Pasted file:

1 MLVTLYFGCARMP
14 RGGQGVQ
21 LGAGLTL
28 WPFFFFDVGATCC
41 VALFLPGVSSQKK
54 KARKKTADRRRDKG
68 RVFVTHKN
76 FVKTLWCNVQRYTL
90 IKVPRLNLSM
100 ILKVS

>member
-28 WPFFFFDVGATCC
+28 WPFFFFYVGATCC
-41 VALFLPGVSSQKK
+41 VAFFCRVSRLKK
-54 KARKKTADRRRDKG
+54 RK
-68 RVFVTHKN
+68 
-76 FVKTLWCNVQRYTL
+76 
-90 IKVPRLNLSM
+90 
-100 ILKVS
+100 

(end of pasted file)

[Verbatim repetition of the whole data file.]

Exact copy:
1 MLVTLYFGCARMP
14 RGGQGVQ
21 LGAGLTL
28 WPFFFFDVGATCC
41 VALFLPGVSSQKK
54 KARKKTADRRRDKG
68 RVFVTHKN
76 FVKTLWCNVQRYTL
90 IKVPRLNLSM
100 ILKVS

>member
-28 WPFFFFDVGATCC
+28 WPFFFFYVGATCC
-41 VALFLPGVSSQKK
+41 VAFFCRVSRLKK
-54 KARKKTADRRRDKG
+54 RK
-68 RVFVTHKN
+68 
-76 FVKTLWCNVQRYTL
+76 
-90 IKVPRLNLSM
+90 
-100 ILKVS
+100 